And I proceeded to spend several months with my big pick and my small pick and my repeatedly sharpened shovel and my McCloud and my dirt sled, having fun playing badger and digging out tons of earth until I had room for my table saw and my workbench and tools …
I ascribe that joy in part to learning to work outside in the fields, with my hands and my back, in the sun and in the rain … and I wouldn’t trade that for all the cheap vegetables in the world.
So those are the costs of legal Mexican seasonal workers—millions of precious jobs lost, billions and billions of dollars lost overseas every year, and a nationwide loss of our work ethic.
I’m sorry, but cheap carrots don’t even begin to make up for those gigantic losses … and that is with legal workers.
When the workers are illegal, it only gets worse. We get all of those gigantic losses listed above, losses of jobs and money and work ethic, PLUS violence and coyotes preying on the migrants and drug cartels killing people and families ripped apart and people feasting on our generous welfare system and …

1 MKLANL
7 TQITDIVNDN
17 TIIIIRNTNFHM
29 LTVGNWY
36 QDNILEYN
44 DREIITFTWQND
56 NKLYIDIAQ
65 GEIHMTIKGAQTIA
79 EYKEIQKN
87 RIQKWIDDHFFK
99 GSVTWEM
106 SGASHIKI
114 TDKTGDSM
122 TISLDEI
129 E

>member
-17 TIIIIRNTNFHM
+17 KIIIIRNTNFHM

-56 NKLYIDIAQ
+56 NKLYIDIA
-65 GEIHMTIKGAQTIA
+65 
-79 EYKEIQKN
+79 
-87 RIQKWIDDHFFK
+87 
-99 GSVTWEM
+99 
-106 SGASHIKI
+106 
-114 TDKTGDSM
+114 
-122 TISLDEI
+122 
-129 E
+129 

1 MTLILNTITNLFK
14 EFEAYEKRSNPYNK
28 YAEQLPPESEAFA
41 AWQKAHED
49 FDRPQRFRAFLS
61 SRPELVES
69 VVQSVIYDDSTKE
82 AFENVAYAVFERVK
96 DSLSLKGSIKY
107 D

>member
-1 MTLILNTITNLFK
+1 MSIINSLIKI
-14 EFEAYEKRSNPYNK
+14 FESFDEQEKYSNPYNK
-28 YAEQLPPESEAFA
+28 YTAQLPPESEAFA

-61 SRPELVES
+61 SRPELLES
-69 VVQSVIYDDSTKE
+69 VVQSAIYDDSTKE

It is clear that bringing in foreign workers is a very bad idea, whether they are legal or illegal!. This includes the mostly Asian workers here on “H-1B” visas that the tech companies use to avoid paying decent wages to their employees. Oh, the tech giants like Apple and Google claim, just like the farmers, that “this is work that Americans won’t do”… but of course, just like with the farmers, that’s only half a sentence.
They mean that regarding H-1B workers, this is work that Americans won’t do for Pakistani or Indian or Chinese wages.
We need to attack this problem from both ends, the employers as well as the workers. On the workers end, build the Wall. Start the process of repatriating those people who are criminals as well as being illegal aliens. Ignore the whimpering of the ultra-rich tech elite and stop the H-1B visa program, it’s just making them richer and the American workers poorer. In short, stop the endless loss of jobs, money, and work ethic.